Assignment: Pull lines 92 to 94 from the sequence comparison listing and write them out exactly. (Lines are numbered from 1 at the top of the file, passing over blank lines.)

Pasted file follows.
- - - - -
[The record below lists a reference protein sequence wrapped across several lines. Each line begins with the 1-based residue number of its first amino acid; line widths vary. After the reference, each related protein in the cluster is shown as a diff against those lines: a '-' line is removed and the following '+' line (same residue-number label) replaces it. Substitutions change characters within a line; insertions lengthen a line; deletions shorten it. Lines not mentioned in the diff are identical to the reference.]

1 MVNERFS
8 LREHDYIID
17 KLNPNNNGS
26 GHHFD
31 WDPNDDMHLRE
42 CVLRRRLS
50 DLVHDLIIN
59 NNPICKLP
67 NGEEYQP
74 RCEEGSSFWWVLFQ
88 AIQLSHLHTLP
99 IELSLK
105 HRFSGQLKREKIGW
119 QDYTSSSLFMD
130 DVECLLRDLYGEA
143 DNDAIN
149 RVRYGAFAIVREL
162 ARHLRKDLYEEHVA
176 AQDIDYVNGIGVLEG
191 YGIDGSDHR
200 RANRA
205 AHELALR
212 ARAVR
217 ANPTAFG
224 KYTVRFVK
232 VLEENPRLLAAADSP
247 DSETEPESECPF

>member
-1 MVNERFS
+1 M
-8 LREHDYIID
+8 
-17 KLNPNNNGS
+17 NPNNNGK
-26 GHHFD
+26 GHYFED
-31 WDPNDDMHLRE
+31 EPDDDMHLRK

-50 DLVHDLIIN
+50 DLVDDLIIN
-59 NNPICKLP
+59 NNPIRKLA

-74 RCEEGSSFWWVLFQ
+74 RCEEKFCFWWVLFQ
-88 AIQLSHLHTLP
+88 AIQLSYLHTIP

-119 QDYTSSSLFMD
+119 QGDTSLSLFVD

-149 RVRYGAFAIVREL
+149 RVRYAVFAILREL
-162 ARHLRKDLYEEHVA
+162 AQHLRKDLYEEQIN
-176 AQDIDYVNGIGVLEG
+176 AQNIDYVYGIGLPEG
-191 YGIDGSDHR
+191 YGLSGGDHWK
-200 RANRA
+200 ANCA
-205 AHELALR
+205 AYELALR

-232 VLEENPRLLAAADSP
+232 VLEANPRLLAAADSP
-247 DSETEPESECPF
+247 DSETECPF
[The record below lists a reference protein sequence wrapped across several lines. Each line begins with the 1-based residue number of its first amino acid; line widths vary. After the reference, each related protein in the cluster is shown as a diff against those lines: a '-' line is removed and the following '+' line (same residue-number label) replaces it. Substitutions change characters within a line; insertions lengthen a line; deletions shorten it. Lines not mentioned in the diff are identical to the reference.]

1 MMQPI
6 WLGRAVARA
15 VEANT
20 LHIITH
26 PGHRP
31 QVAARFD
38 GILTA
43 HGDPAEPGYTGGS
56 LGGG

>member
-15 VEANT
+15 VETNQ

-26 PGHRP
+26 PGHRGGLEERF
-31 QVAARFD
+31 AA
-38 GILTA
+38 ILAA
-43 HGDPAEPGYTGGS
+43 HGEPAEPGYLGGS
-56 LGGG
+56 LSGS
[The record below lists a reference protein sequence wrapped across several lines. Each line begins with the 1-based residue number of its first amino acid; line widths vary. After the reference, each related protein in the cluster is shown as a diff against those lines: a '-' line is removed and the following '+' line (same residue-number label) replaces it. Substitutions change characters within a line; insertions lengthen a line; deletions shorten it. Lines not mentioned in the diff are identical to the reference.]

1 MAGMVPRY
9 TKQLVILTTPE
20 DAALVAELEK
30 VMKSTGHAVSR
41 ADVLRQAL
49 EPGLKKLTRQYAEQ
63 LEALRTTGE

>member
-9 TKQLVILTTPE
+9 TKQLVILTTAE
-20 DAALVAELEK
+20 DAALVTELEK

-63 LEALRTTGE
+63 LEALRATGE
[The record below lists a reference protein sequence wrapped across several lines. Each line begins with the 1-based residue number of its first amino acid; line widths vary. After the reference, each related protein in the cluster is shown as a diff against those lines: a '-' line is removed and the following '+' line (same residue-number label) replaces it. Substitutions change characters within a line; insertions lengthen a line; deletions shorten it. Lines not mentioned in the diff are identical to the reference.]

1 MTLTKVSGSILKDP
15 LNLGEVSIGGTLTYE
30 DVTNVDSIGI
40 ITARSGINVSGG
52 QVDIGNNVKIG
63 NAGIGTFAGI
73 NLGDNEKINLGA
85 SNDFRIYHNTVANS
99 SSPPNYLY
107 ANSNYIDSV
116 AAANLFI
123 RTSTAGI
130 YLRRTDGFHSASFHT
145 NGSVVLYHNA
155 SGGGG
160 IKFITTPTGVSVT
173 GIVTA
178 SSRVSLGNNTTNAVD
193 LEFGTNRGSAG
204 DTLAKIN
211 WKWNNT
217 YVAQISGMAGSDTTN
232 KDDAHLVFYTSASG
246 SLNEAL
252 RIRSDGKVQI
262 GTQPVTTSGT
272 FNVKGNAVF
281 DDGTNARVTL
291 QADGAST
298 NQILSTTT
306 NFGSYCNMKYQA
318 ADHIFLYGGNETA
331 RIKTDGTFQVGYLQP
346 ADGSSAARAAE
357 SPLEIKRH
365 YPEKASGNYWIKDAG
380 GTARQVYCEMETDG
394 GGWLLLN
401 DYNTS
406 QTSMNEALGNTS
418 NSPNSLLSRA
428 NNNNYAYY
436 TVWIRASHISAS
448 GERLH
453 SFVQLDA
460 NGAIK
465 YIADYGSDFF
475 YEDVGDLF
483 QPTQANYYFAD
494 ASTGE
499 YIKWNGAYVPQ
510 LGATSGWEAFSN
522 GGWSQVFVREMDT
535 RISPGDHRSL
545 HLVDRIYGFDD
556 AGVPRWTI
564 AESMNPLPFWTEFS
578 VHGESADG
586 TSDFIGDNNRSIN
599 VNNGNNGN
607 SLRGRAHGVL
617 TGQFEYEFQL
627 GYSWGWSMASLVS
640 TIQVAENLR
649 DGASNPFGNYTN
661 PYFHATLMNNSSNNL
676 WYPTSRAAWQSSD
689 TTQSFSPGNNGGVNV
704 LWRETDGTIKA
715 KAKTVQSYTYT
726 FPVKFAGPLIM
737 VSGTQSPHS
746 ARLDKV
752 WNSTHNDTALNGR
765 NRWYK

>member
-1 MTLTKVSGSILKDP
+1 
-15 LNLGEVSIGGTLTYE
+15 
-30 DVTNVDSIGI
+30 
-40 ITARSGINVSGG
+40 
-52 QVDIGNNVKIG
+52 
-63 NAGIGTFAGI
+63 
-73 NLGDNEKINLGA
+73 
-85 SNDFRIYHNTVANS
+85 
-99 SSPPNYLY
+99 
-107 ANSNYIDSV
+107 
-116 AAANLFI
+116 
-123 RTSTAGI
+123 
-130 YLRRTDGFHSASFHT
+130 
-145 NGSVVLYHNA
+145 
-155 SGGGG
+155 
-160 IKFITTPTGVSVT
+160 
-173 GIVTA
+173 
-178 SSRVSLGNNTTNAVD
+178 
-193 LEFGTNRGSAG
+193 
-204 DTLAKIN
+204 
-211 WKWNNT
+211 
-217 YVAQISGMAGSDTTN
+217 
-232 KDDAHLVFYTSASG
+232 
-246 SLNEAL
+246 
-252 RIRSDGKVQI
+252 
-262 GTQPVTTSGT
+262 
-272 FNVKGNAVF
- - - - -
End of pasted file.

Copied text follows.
20 DAALVAELEK
30 VMKSTGHAVSR
41 ADVLRQAL